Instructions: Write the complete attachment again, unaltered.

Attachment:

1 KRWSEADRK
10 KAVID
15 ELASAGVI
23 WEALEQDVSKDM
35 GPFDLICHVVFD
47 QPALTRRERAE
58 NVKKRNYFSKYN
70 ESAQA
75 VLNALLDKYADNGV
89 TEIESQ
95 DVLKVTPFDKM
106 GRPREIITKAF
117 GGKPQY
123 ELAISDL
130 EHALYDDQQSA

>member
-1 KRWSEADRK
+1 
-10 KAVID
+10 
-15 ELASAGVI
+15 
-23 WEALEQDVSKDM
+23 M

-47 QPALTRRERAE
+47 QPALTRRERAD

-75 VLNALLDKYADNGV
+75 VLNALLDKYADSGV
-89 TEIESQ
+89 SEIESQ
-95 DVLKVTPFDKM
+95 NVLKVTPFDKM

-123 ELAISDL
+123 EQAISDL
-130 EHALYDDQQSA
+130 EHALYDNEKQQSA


1 KRWSEADRK
10 KAVID
15 ELASAGVI
23 WEALEQDVSKDM
35 GPFDLICHVVFD
47 QPALTRRERAE
58 NVKKRNYFSKYN
70 ESAQA
75 VLNALLDKYADNGV
89 TEIESQ
95 DVLKVTPFDKM
106 GRPREIITKAF
117 GGKPQY
123 ELAISDL
130 EHALYDDQQSA

>member
-1 KRWSEADRK
+1 
-10 KAVID
+10 
-15 ELASAGVI
+15 
-23 WEALEQDVSKDM
+23 M

-47 QPALTRRERAE
+47 QPALTRRERAD

-75 VLNALLDKYADNGV
+75 VLNALLDKYADSGV
-89 TEIESQ
+89 SEIESQ
-95 DVLKVTPFDKM
+95 NVLKVTPFDKM

-123 ELAISDL
+123 EQAISDL
-130 EHALYDDQQSA
+130 EHALYDNEKQQSA